The Visit At National Theatre: A Drawn-Out Acting Masterclass From Lesley Manville
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Claire Zachanassian (Lesley Manville) returns to her destitute hometown seeking revenge on former lover Alfred (Hugo Weaving). Now the world’s richest woman, the locals sense a potential change in their fortunes but learn that prosperity comes with a price.
It seems price was of no concern to the National. With a big name writer (Friedrich Dürrenmatt, adapted by Tony Kushner), two star leads as well as a vast cast, grand revolving sets and even a live band, no expense has been spared. For every impressive set piece, though, there are several filler moments as the band kicks in while we wait for the next scene. Time is the main issue here.
At three and a half hours so much focus is on theatrics that momentum dips. The moments of real suspense, though, are done exceedingly well and this is mostly down to the cast as a whole. We believe Weaving’s fear and Sara Kestelman and Nicholas Woodeson offer outstanding support as the School Principal and Mayor.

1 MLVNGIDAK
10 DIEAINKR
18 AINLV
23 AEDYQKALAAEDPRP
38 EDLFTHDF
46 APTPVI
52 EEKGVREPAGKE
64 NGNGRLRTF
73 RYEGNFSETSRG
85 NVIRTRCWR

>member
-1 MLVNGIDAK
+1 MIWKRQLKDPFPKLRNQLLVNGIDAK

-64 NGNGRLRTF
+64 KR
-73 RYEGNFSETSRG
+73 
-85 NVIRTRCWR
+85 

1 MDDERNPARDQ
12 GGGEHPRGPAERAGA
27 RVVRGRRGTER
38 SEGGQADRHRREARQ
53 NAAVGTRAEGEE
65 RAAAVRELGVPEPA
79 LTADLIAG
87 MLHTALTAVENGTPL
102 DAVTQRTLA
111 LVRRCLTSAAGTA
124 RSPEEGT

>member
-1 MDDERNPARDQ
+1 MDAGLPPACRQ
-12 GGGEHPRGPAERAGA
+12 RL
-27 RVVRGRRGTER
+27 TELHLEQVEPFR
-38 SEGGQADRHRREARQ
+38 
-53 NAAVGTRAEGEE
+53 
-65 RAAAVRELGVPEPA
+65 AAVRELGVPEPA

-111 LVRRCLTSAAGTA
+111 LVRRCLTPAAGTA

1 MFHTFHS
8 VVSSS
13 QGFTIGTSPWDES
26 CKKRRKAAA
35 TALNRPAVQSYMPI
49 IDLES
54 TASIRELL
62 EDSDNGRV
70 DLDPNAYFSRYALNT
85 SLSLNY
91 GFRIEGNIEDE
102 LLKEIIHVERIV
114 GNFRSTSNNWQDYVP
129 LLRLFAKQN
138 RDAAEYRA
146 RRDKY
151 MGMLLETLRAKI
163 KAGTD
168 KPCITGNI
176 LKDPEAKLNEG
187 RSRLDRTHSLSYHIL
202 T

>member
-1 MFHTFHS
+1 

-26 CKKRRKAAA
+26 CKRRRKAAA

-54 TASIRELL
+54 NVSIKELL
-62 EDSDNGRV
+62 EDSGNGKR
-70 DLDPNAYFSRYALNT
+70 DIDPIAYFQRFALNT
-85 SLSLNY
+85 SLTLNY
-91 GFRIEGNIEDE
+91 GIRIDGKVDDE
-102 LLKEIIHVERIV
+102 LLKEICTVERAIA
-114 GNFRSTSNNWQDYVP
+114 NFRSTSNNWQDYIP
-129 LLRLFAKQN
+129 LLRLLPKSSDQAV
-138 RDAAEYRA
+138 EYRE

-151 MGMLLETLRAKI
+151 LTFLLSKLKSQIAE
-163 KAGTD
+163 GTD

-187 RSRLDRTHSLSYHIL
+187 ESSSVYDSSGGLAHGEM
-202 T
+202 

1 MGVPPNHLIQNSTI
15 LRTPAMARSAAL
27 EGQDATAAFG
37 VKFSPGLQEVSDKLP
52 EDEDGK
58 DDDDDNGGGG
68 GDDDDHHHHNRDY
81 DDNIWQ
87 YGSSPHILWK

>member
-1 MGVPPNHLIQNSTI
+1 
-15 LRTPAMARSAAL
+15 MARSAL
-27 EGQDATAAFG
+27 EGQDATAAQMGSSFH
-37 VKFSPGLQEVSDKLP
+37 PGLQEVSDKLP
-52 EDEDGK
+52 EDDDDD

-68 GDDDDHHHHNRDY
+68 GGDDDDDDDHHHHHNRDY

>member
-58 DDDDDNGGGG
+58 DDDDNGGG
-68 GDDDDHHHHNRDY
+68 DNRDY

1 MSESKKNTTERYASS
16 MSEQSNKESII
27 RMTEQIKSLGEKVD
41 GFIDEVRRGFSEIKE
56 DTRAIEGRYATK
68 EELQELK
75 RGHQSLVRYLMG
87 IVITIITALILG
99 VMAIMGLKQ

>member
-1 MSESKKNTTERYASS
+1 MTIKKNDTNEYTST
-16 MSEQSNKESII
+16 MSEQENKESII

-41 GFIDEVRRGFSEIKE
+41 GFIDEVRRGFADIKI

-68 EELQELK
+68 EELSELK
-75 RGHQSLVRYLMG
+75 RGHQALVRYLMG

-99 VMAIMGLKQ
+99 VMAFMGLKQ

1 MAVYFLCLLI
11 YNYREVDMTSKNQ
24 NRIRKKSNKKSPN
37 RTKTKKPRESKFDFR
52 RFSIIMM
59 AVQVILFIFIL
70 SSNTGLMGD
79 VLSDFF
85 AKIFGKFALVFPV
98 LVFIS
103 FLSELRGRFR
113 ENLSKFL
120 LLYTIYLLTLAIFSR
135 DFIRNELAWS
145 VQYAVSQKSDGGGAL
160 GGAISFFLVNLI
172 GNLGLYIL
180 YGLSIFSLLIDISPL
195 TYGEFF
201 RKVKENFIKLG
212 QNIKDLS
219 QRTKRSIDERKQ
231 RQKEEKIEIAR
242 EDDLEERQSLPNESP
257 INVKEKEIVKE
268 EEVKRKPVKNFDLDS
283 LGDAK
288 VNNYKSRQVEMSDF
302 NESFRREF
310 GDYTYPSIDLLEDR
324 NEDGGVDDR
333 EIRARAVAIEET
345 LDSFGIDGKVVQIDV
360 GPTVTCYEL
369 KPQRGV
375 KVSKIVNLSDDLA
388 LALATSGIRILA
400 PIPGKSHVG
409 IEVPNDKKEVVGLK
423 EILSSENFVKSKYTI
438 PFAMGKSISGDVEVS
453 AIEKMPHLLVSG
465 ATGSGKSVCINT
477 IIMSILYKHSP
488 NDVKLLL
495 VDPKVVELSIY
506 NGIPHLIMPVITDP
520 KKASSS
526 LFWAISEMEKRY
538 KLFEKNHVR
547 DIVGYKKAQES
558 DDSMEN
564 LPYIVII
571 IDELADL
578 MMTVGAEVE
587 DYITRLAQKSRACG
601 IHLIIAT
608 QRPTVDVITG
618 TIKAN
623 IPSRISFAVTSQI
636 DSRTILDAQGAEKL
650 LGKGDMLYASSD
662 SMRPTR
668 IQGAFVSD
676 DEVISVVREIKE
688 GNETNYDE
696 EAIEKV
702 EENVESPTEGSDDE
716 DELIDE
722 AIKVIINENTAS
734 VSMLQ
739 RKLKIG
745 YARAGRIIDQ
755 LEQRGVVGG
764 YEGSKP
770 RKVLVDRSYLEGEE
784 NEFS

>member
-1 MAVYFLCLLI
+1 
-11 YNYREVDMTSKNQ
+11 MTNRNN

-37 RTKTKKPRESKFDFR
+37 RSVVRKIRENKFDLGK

But this is Manville’s show. With biting putdowns reminiscent of Bette Davis, she shifts from outrageous to outright evil before sharing a beautifully tender scene with Alfred in the final act. With Claire having artificial legs, Manville also showcases remarkable physicality, evoking her power through stance, upper body and voice. A mesmerising masterclass in acting.
The closing moments are hauntingly powerful but even certain elements of the climax are drawn out. After investing over three hours, this is when the audience are after pace as well as pathos. It’s without question a great play about the power of money and our idea of justice and the performances ultimately overshadow its flaws. But if this grand visual feast was cut down, we’d actually have far more to see.
The Visit, National Theatre, Upper Ground, South Bank, SE1 9PX. Tickets £15-£89, until 13 May 2020.
Last Updated 11 March 2020